Lima, Peru – The economic slowdown is having a significant effect on corporate hiring decisions. Staff selection is inextricably linked to the economic situation across all sectors.
Throughout 2012, non-public formal employment in Peru rose by over 4%, but this rate has levelled off since mid-2013. During the first half of 2015, employment rose by only 0.9%.
Companies are seeking to “do more with less” as far as their talent is concerned. In many cases, and as a precaution, hiring protocols are implemented before new vacancies can be authorized, with headcount decisions subject to the approval of general management.
“Some companies are implementing incentive programs to reduce headcount. However, in some cases, they later need to reinstate key and strategic positions,” says Cecilia Ibarra, Country Manager for Peru at Pedersen & Partners.
As a result, the aggregate growth in employment in Peru has begun to decline. This is most noticeable in mining, oil, industry and commerce, and to a lesser extent, in the retail sector.
The mining sector is under pressure due to lower metal prices and social unrest; these factors have led to significant reductions in demand for personnel, with the exception of mining operations that are completing construction and about to come into operation. Moreover, the fall in oil prices has hit the petrochemicals sector hard.
Many professionals in these sectors are currently trying to relocate from Peru, says Cecilia Ibarra.
It is precisely these economic activities – the ones where jobs are most vulnerable, and where raw materials are being exported – which are being directly hit by the international crisis. Within organisations across all sectors, positions that are not considered strategic are also becoming more insecure.
It can also be expected that employee workloads will increase as employers try to “do more with less”. This will in turn have a detrimental effect on working conditions, for example by increasing reliance on casual labour and part-time employment.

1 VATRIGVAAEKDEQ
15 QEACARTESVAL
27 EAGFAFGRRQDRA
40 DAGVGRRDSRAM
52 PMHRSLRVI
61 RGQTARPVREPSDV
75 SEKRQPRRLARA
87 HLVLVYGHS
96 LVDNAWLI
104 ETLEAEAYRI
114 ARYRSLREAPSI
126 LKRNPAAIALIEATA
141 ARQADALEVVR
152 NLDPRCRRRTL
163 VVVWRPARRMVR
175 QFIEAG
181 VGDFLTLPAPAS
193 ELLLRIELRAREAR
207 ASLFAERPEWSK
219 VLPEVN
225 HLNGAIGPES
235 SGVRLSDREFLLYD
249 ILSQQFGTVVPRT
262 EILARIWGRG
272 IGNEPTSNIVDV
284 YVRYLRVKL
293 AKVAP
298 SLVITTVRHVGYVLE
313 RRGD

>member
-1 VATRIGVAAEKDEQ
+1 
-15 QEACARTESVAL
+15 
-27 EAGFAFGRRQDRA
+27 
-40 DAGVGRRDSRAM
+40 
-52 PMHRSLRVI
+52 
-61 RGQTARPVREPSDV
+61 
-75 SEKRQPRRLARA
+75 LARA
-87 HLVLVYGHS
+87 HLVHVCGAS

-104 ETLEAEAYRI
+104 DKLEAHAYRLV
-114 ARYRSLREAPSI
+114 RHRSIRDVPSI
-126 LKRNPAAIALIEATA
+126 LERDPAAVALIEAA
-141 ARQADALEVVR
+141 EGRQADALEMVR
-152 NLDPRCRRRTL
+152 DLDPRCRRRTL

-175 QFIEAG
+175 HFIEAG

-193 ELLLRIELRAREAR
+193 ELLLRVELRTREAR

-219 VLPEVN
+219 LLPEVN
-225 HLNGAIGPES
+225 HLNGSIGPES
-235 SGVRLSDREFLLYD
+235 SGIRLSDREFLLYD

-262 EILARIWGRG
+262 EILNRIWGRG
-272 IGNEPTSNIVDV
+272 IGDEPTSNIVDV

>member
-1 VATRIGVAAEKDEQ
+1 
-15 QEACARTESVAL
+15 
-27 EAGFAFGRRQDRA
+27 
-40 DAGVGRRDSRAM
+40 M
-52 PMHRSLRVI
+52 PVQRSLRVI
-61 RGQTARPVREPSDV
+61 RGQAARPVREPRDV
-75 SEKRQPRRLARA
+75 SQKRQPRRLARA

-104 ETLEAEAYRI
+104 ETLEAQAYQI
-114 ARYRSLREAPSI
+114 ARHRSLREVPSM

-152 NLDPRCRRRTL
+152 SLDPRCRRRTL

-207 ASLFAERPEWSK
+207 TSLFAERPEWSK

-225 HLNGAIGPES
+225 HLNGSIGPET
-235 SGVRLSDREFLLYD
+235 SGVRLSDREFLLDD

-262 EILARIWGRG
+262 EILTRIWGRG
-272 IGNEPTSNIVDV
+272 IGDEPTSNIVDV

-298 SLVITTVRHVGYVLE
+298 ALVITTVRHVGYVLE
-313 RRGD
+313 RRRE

Workers with a variable component to their pay (e.g. commission or bonuses) are likely to suffer as well. Conversely, when there is pressure to reduce costs, the safest positions are those that guarantee the operation of the business. “The same is true for strategic positions such as Finance Directors, for example. For most other people, the amount of direct impact that they have on the business and its results will determine how vulnerable they are to the situation,” says Cecilia Ibarra.
However, once the economy does recover, several aspects must be considered when making hiring decisions.
The first thing is to avoid “short-termism”, an error, which companies very frequently make due to the pressure to achieve fast and demonstrable results. For a company to avoid this mistake, it must have thorough knowledge within two areas: firstly, its own business vision, in order to create the map of talent that it needs, and secondly, a systematic and accurate inventory of the talent that it already has.
Cecilia Ibarra recommends two common strategic moves for crisis situations: focusing on the core business and restructuring non-strategic (or non-profitable) business units. “It is important to primarily promote, attract, build loyalty and retain professionals that add value to the core business in key positions, and on the other side, relocate talent from other areas to make them more efficient,” she continues.
Ideally, the focus of hiring should be in positions that generate higher incomes, or as the next best option, have a positive impact on margins (by either increasing efficiency or reducing costs).
However, under the current circumstances, reducing the sales force is a bad decision; the economy is still growing, but more slowly. It is better to improve the efficiency of the sales force, and control costs rather than dramatically reduce structures.
A lot will inevitably depend on the sector in which the organization operates, and its individual financial situation.
Even when companies are reluctant to hire new employees, talent shortage is a global reality, and the issue is particularly intense in Peru. Therefore, even if the growth prospects for companies are smaller, they cannot neglect their talent retention strategies, and should implementing internal retention programs and reinforce their brand as an employer of choice.
Cecilia Ibarra Posada is the Country Manager for Peru at Pedersen & Partners. Ms. Ibarra brings more than a two decade career of experience in multinational companies from the Education and Technology sectors. Ms. Ibarra held positions with AT&T Latin America, Microsoft Peru and Nextel in commercial, marketing & communications and sales roles. Prior to joining Pedersen & Partners, Ms. Ibarra was the Business Relations Manager at Grupo Santillana.
Pedersen & Partners is a leading international Executive Search firm. We operate 55 wholly owned offices in 51 countries across Europe, the Middle East, Africa, Asia & the Americas. Our values Trust, Relationship and Professionalism apply to our interaction with clients as well as executives. More information about Pedersen & Partners is available at www.pedersenandpartners.com
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